Eight time Oscar nominated actor Peter O'Toole - best known for his lead role in 1962's 'Lawrence of Arabia' - has died.
Peter O'Toole has died.
The legendary 'Lawrence of Arabia' star passed away aged 81 at a London Hospital yesterday (14.12.13) following a long illness.
The Irish-born actor got his big break when Sir David Lean cast him in the lead as adventurer T.E. Lawrence in his groundbreaking 1962 epic.
For his role he received the first of eight Oscar nominations for Best Actor, although he never won the award.
Peter's other Oscar nominations included his memorable roles in 'Becket', 'The Stunt Man' and 'Goodbye, Mr Chips'.
Peter was given an honourary Oscar in 2003 aged 70 for ''providing cinema history with some of its most memorable characters'' but had initially wanted to refuse it, writing to the Academy asking them to delay it until he was 80, and claiming he was ''still in the game and might win the bugger outright''.
His last nomination came a few years later for his role in 2006's 'Venus'.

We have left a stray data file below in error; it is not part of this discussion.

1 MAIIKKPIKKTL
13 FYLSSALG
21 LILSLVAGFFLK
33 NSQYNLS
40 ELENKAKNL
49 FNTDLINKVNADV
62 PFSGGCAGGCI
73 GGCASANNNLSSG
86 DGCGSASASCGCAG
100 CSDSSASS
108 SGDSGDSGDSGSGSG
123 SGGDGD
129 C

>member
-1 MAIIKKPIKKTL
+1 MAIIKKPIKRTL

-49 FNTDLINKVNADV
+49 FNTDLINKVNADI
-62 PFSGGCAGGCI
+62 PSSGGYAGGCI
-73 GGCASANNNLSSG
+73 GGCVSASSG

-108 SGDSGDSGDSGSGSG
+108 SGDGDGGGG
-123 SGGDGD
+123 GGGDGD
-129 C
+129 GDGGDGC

Peter is survived by grown up daughters Kate and Patricia and a son, Lorcan.
In a statement, Kate said: ''His family are very appreciative and completely overwhelmed by the outpouring of real love and affection being expressed towards him, and to us, during this unhappy time. Thank you all, from the bottom of our hearts.
''In due course there will be a memorial filled with song and good cheer, as he would have wished. We will be happy to speak to you all then but in the meantime if you could give Peter O'Toole the respect he deserves and allow us to grieve privately we'd appreciate it.
''Thank you all again for your beautiful tributes - keep them coming.''
Peter was considered one of Hollywood's hellraisers, and embraced hard drinking and partying in the 60s.
He said: ''Me, [Richard] Burton, Richard Harris; we did in public what everyone else did in private then, and does for show now. We drank in public, we knew about pot [marijuana].''
However, in the 70s Peter was diagnosed with pancreatitis and had to give up alcohol on the advice of doctors.
He retired from acting last year, saying: ''I bid the profession a dry-eyed and profoundly grateful farewell.''
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